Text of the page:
Shared Parental Leave - how you can help your employees to share the joy
Posted on: 1st Jun 2018 by: Dêmos HR Solutions
Do your staff know about options for Shared Parental Leave (SPL)? A government initiative introduced in April 2015, designed to make life a little easier for new parents is going largely unnoticed, and your staff could be missing out.
Becoming new parents is a steep learning curve of nappies, feeds, and sleepless nights for many couples. With both parents navigating a whole new world of joy and challenges together, a return to work for at least one member of the team in the child’s first year can present fresh obstacles, in an already stressful and unfamiliar situation.
With dads at most risk of missing out on milestones and bonding time with their little ones, once they’ve accessed their entitlement to two weeks of paid paternity leave, SPL was created to provide more equality and flexibility for couples with young babies.
Shared Parental Leave was introduced by the government in April 2015 as a measure to offer both parents a better work-life balance. With significant time and financial benefits for families, SPL can mean that both parents get more time with baby and fewer parents needing to sacrifice their career goals. With the likelihood of reduced child-care needs, parents are further reassured by the knowledge that their partner is at home taking care of baby without the strain of additional associated costs.
What does Shared Parental Leave look like?
The SPL allows parents to share up to 50 weeks of leave including 35 weeks of paid leave, enabling them to take time off separately or stay at home together for up to six months. SPL is paid at £140.98 a week or 90% of average earnings, whichever is lower, just like the statutory payment for maternity leave. Traditional maternity leave is still accessible, however there is now an option to reduce the amount of maternity leave after the obligatory two week leave period, and swap this for SPL. This allows parents to choose how to split the remaining leave allowance of up to 50 weeks.
Since it was introduced, only 2% of eligible couples have taken up the opportunity to access SPL. Despite being active for three years, only 50% of the general public were aware of the existence of SPL, with the government making a concerted effort to raise awareness through their ‘Share the Joy’ campaign.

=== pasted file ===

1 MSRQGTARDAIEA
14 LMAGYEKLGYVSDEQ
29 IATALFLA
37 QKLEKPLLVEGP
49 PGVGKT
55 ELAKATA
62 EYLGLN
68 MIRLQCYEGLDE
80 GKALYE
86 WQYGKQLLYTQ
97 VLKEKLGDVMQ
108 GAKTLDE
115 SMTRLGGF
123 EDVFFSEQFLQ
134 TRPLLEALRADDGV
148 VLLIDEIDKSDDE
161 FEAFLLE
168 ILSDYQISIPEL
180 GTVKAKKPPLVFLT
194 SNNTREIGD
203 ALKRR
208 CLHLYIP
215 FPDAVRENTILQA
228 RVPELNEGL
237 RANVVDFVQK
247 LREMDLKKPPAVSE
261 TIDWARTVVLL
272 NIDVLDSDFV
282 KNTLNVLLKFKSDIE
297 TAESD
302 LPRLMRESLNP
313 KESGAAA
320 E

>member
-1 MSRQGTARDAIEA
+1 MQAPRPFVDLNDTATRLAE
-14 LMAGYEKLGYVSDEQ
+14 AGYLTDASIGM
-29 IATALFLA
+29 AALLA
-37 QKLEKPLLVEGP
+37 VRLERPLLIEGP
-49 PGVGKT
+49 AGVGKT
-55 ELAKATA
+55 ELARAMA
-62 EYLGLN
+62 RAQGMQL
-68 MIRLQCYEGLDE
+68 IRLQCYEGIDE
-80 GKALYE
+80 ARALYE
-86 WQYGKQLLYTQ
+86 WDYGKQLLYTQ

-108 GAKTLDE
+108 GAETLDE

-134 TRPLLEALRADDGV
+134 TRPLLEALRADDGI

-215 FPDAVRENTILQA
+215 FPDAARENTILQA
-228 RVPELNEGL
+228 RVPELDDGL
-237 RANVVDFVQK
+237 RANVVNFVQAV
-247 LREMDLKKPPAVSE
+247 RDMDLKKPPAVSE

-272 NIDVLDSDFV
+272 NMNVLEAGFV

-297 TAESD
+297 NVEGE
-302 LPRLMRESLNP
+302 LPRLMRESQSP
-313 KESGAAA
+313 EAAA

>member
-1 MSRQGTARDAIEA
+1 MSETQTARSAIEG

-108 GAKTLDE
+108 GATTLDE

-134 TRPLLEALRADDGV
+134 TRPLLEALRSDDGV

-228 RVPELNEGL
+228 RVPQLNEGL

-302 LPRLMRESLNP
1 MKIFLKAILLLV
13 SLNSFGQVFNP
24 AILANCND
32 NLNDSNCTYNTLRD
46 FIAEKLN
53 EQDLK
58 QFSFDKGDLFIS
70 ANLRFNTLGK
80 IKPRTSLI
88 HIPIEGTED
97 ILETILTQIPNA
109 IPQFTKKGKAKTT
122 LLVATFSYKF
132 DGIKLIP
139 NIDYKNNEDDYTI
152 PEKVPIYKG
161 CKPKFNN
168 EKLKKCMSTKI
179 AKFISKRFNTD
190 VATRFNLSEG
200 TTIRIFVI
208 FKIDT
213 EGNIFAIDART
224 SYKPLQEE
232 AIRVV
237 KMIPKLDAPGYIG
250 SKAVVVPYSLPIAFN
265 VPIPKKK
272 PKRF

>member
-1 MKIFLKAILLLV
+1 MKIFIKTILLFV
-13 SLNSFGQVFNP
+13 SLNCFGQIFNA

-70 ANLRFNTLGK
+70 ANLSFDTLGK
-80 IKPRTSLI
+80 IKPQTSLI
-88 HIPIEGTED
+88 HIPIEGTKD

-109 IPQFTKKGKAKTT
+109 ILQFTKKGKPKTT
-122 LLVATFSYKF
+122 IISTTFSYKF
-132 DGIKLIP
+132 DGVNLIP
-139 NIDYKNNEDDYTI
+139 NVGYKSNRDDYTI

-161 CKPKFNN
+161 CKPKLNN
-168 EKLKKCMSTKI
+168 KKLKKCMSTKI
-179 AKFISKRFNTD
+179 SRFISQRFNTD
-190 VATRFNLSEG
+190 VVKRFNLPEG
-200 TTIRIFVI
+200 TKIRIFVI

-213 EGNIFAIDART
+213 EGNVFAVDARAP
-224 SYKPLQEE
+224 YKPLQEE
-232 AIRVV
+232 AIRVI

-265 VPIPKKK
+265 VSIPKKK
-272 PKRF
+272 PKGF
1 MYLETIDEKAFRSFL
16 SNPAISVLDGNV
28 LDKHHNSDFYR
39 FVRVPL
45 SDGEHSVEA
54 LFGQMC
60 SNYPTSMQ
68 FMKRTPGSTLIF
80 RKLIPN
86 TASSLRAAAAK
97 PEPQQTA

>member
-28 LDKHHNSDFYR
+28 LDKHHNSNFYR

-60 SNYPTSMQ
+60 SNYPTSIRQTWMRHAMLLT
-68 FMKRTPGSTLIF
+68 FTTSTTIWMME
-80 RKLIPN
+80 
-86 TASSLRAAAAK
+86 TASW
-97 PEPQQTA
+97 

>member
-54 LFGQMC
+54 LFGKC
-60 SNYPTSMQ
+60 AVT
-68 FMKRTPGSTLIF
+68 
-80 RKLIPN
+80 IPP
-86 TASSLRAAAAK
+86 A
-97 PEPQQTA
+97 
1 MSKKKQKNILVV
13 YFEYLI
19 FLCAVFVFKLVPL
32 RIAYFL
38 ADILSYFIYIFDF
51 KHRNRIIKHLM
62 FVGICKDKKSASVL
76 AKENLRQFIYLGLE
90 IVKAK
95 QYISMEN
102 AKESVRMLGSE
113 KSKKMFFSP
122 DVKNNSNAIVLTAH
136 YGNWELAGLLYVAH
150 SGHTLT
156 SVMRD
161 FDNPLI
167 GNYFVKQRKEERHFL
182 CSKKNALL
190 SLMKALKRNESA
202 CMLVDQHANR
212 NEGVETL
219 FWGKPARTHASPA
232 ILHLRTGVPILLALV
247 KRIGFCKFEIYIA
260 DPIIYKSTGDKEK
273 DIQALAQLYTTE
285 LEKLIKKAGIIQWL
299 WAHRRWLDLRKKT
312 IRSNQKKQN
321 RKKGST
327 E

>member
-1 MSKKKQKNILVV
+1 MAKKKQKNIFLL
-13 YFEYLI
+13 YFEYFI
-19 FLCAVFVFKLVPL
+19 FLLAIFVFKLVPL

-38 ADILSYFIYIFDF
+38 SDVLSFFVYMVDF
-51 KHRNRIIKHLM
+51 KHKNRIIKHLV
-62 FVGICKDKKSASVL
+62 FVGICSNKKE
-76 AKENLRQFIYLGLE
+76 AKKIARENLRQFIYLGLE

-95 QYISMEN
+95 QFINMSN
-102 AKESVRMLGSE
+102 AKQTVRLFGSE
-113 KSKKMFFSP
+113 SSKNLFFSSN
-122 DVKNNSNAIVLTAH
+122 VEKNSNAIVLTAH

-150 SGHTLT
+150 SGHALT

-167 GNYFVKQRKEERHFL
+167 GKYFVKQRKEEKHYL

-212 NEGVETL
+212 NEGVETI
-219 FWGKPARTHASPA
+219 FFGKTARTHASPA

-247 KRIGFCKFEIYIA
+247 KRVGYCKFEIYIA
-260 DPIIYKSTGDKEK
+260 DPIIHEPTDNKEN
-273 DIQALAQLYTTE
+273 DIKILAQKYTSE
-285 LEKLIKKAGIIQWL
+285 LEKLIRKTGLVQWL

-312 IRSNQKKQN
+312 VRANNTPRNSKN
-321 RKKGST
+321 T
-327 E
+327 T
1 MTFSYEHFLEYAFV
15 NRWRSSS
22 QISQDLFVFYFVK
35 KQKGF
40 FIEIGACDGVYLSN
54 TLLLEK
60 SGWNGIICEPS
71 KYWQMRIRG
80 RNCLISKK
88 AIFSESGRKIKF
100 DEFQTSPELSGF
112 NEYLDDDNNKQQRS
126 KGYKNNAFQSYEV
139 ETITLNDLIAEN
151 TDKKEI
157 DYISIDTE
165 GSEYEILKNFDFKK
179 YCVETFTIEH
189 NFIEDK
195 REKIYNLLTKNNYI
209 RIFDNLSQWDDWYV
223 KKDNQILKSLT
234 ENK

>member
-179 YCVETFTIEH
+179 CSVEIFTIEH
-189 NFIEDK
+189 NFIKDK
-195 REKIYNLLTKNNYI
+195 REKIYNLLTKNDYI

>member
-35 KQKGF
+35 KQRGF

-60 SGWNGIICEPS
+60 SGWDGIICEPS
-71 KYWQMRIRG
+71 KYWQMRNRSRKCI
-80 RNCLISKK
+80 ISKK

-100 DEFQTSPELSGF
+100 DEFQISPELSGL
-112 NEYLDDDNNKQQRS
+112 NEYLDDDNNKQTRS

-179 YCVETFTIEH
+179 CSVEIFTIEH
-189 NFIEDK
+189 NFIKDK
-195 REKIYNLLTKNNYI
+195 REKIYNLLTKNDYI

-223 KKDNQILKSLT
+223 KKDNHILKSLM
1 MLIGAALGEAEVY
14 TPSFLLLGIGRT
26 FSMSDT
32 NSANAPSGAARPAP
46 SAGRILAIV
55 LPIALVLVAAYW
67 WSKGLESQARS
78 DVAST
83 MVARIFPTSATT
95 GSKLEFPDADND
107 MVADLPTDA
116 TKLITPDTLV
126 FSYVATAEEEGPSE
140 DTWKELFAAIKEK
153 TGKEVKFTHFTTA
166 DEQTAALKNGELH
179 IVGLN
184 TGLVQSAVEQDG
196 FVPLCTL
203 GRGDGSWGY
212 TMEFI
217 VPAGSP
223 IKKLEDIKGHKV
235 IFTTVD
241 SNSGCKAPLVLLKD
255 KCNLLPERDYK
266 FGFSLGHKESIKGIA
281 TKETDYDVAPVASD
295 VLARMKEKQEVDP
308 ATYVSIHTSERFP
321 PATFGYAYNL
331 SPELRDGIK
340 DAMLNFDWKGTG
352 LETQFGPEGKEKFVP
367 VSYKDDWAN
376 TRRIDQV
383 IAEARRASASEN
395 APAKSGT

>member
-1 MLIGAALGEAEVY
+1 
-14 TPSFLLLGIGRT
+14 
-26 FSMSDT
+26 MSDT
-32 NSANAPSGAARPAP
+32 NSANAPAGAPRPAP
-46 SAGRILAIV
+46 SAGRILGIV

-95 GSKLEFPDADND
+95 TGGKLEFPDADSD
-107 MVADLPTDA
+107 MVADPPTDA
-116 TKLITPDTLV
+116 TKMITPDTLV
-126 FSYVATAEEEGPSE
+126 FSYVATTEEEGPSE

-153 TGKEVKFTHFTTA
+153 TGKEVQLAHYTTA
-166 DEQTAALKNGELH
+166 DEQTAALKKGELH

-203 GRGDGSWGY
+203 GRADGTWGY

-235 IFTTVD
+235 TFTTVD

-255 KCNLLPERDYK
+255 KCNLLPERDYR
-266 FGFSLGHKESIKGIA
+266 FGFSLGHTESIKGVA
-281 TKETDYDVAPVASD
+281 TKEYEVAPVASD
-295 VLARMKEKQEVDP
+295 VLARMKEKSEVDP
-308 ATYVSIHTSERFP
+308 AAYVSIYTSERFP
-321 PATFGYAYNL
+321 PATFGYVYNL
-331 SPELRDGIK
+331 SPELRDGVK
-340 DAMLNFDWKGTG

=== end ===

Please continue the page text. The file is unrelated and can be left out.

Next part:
However, of the families who were aware of the system, very few of them felt it was a viable option or them. Many families found that the current rate of statutory SPL pay could not match the pay of the main breadwinner, offering very little financial incentive for parents to stay at home. Many found they were ineligible to access it, because they hadn’t been working in their role for long enough. Also, most fathers were reluctant to take SPL because of the fear they would be perceived as uncommitted to their job by their employer.
How can employers help with Shared Parental Leave?
Employers can support new parents in their workforce in several ways, including:
- Providing information and raising awareness of Shared Paternity Leave and its benefits
- Supporting a work-life balance for individuals through the development of robust HR policies that protect individuals who choose to access SPL
- Offering more than the minimum pay for SPL, if you are in a position to do so, to reduce financial demands on families
SPL can be a positive experience for new parents and their employers, and Dêmos HR Solutions can give you advice in putting suitable HR policies and processes in place to support parents within your team. Contact Debbie on 07974 695 365 or complete our enquiry form for expert advice.
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